The roadmap is one of the most important “living documents” a product team has. It brings together multiple stakeholders around a shared plan for the product and sets general expectations of what will be completed and when.
What is a product roadmap?
A product roadmap is a visual summary of a product’s direction to facilitate communication with customers, prospects, partners, and internal stakeholders.
What a product roadmap isn’t
A product roadmap is not a backlog of tasks. It’s not a detailed project plan or list of tactical activities, nor a repository for customer feedback and/or feature requests. And definitely it’s not an ironclad plan for which features or products will be released when. In fact, roadmaps change quite frequently due to shifting priorities, market conditions, or a change in business strategy.
What is included in a product roadmap?
A basic roadmap will usually include feature and product releases, but most go beyond that. Some items that may appear on a product roadmap are:
- Feature releases
- Product releases
- Strategic milestones
- Business or team initiatives
- User stories
How is a product roadmap used?
A product roadmap signals general product direction and often shifts with market and business conditions. In this spirit, a product roadmap should be seen as a living document, a snapshot in time that is subject to frequent change. The more distant the time horizon, the less reliable the commitments. For example, roadmap items three months out may be relatively close to committed, while those that are six, nine, or twelve months out are a bit less certain.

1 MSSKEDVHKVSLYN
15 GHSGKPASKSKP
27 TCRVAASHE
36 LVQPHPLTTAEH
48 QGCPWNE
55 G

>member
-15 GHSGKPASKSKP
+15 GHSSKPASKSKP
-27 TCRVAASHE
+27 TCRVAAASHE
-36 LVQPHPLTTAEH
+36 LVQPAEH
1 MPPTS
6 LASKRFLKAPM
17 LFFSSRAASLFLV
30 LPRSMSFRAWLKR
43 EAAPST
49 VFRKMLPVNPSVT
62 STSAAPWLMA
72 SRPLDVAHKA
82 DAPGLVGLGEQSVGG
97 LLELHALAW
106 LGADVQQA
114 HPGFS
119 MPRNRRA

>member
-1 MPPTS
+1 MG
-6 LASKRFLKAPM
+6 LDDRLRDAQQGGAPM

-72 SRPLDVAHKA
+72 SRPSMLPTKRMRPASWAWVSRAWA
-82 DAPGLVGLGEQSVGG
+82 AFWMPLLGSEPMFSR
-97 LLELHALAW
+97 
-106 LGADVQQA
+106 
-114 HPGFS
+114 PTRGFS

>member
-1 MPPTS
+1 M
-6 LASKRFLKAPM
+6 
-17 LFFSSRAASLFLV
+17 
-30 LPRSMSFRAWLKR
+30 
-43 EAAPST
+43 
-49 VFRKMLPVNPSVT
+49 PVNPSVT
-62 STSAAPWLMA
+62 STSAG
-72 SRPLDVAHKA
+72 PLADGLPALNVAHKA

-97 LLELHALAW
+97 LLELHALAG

How is a product roadmap different from a project plan?
Unlike a project plan, a product roadmap is a high-level artifact that focuses on vision and themes rather than the fine details of the product. However, there are different levels of visibility and detail that are appropriate for different audiences — for example, customers may need to see more than prospects and customer success more than sales.
Who creates the product roadmap?
Generally, the creation and management of the product roadmap is the purview of the product team. However, they don’t do this in a vacuum. Input from a wide variety of sources should make its way into the roadmap. These sources typically include both internal stakeholders, such as executives, salespeople, and customer success team members, and external ones, like customers. Also, a roadmap isn’t a “one and done” project — product managers should continuously seek feedback related to the roadmap and update it as priorities shift and new data becomes available.
How do companies manage their product roadmaps?
There are lots of commercial tools for creating and managing product roadmaps. Some of the major vendors include Aha!, JIRA, Monday.com, ProdPad, ProductBoard, ProductPlan, and Roadmunk. Many companies still create and manage product roadmaps using general-purpose tools like PowerPoint and Confluence, but often find this unwieldy, especially as the documents are updated over time and adapted for different audiences.
Are there different kinds of product roadmaps?
Definitely. Product teams often create roadmaps for specific audiences. For example, they might create a public-facing version to share with customers. Or they may build a sales-specific one to distribute to revenue team members. In addition, they may create versions that emphasize different things — one that’s feature-focused, and another that’s initiative-focused, for instance.
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